ENJOY AND PLEASE CHECK OUT THE YOUTUBE LINKS TO VIDEOS OF THIS MAN'S GLORIOUS MUSIC DIRECTLY FOLLOWING THE REVIEW...
P.S.: For intergenerational black music fanatics and cultural historians/critics everywhere, OLU DARA also happens to be the father of the legendary hiphop MC and innovator NAS)..."And we don't stop" etc. et al...
A Live Music Review
Olu Dara the Okra Orchestra
Yoshi's Jazz Club
July 17, 2000
(b. January 14, 1941)
In a riveting display of musicianship and stagecraft the great multi-intrumentalist and consummate storyteller, blues vocalist, and Jazz griot Olu Dara led his astonishing orchestral quintet in a glorious two-set, one night appearance at the exquisite Yoshi's Jazz club in downtown Oakland.
Weaving a seamless web of African-diasporic melodic, rhythmic and sonic musical traditions, Dara and cohorts absolutely mesmerized the packed house with a stunning command of a grand smorgasbord of global black musical styles: West African highlife (both trad & Fela Kuti-inspired) Caribbean reggae, calypso, dance and ska, Mississippi delta blues, fifty years worth of prime-rib Afro-American funky rhythm & blues, and an endless array of Jazz-based and inflected styles from Louis Armstrong, Sidney Bechet, Cab Calloway, and Duke Ellington, to Miles Davis, Charles Mingus, the Art Ensemble of Chicago, and Art Blakey (and black again).
What made the event so extraordinary, aside from the incredible versatility of Dara and his band, was Dara's heraldic and bravura tone on cornet (open & muted), guitar, and blues harp, as well as a captivatingly charming, hip and even slick, stage presence. Handsome, sly, witty, sweet, sexy, tough, downhome and vulnerable all at once, Dara looks, acts, and sounds like a great novelist's, poet's or filmmaker's idea of a legendary musician. There is something positively iconic and aesthetically arresting about the way that Dara plays, sings, talks, and moves that bring to mind such adjectives as 'heroic' and 'archetypal.' He and his amazing ensemble (Kwatel Jones-Quartey on guitars and vocals, Coster Massamba on congas, Alonzo Gardner on electric bass, and Larry Johnson, drums) somehow manage to sound like a large orchestra through ingenious instrumental voicings and harmonically deft orchestrated arrangements that conjure up a density of tonalities and quicksilver textures that effortlessly slide from one sonic area of black musical history to the next.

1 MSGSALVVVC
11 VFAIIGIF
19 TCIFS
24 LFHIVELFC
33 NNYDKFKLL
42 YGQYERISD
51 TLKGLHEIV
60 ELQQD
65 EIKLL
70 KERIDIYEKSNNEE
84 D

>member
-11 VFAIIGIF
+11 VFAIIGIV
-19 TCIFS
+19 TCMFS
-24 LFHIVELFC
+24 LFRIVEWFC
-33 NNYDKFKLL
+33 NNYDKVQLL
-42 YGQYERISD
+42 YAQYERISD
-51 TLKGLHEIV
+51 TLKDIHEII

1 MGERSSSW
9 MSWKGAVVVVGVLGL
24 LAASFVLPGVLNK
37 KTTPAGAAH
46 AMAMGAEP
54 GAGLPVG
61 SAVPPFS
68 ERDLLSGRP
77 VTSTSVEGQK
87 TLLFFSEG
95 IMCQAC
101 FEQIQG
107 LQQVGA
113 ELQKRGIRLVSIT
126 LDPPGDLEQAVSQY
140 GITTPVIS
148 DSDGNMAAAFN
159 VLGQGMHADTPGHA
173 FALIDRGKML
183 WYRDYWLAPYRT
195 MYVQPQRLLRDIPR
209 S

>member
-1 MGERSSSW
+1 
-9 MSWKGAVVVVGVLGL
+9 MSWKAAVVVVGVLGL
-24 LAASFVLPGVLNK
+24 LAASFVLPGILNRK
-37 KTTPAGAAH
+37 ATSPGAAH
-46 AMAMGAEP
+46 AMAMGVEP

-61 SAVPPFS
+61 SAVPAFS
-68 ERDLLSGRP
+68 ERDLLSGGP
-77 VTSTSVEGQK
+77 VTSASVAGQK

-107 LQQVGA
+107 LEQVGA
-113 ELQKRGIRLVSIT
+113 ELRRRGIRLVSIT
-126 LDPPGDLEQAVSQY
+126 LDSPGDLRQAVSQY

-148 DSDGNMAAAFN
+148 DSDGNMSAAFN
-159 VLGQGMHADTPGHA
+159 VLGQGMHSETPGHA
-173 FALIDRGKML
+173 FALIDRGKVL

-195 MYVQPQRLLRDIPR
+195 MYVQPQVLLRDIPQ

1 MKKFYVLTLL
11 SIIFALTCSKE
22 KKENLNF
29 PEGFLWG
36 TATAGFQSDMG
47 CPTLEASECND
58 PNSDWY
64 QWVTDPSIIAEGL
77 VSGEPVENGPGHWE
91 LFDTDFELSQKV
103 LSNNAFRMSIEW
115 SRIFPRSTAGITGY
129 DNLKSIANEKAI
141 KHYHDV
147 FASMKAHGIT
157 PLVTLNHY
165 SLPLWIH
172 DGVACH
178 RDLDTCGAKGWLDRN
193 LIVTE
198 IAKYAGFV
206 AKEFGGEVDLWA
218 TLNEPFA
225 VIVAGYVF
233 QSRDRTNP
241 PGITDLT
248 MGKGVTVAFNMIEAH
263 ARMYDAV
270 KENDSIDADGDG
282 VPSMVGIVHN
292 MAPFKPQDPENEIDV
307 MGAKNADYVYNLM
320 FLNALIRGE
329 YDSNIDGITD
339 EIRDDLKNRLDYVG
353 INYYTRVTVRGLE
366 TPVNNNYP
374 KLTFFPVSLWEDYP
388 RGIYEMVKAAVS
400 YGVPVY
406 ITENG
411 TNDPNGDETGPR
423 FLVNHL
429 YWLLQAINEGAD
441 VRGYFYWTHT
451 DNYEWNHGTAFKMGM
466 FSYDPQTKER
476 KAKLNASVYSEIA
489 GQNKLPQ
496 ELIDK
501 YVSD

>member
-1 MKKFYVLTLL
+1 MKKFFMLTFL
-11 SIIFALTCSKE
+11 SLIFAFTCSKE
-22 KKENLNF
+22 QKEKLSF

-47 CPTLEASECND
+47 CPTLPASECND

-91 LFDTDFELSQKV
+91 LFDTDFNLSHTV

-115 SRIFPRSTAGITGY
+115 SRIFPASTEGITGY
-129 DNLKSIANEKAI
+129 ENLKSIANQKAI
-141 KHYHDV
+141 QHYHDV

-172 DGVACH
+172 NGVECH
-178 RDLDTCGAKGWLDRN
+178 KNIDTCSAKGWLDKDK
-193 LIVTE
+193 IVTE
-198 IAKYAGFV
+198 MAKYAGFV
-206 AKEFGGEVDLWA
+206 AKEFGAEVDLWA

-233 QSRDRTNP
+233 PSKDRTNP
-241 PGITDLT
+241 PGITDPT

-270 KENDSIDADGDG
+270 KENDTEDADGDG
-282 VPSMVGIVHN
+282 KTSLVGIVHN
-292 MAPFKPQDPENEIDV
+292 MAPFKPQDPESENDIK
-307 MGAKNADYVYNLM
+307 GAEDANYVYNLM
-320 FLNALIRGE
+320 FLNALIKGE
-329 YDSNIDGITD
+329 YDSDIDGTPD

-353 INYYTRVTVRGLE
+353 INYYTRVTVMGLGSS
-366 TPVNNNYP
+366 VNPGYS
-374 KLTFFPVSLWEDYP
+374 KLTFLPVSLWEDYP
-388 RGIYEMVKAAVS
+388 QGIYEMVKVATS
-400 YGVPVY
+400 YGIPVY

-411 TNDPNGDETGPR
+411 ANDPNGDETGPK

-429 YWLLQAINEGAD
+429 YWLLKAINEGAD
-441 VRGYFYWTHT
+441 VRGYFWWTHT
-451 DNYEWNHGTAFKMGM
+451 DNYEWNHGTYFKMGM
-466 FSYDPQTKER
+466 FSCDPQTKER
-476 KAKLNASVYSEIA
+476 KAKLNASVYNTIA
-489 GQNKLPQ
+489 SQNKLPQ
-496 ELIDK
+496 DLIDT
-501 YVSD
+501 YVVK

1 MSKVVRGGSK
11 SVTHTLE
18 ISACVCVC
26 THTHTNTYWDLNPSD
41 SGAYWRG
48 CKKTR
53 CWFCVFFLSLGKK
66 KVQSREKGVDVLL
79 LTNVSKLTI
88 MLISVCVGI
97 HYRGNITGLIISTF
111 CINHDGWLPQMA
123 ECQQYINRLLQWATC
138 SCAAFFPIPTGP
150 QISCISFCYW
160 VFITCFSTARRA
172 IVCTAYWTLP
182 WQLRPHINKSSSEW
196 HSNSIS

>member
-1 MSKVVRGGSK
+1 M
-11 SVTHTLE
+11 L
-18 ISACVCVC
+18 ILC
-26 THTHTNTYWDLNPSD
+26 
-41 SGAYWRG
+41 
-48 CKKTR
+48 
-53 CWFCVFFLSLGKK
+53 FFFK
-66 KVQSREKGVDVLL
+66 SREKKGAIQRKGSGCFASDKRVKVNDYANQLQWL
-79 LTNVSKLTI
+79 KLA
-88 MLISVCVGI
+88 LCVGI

The really eerie thing about this band is that despite its myriad of inherited forms it NEVER sounds derivative or stuck in any static nostalgia zone (take THAT Wynton & acolytes!). Its resolutely independent sound identity is so fixed and clearly enuciated that it sounds like a series of Romare Bearden, William Johnson, Bill Traylor, Thornton Dial and Jacob Lawrence paintings come to life (with J-M Basquiat dancing fiercely along the edges!). The startlingly lucid execution and collage-like structures within such a thoroughly ROOTED musical conception also reminds me of the famous Roscoe Mitchell quote of "jitterbugging with the artifacts in the sound museum." The other sublime thing about Dara is that he can really sing and play the blues, and he possesses a poet's sensibility on cornet that can be majestic, tender, celebratory, melancholic, poignant or gruffly beautiful in a way that can only be compared to Pops Armstrong & Miles in its precise attention to emotional and expressive nuance (he even played a haunting homage to Ellington's first great soloist, and musical collaborator from the 1920s, Bubber Miley).
Finally what Dara and his orchestra demonstrate is that the creative key to African American music lies not in lazily imitating or emulating, in a repertory-like fashion, the triumphs of the past, but in fearlessly engaging, and transforming, the present (like all the former greats did). The story this band tells is not of aesthetic glories locked in the glass-case museums of yesteryear, but of the profound and dynamic adventures of this very moment and those yet to come. Our only task (aside from dancing ourselves into a frenzy) is to listen and learn…
Kofi Natambu is a writer, poet, and cultural critic who loves great music and musicians.
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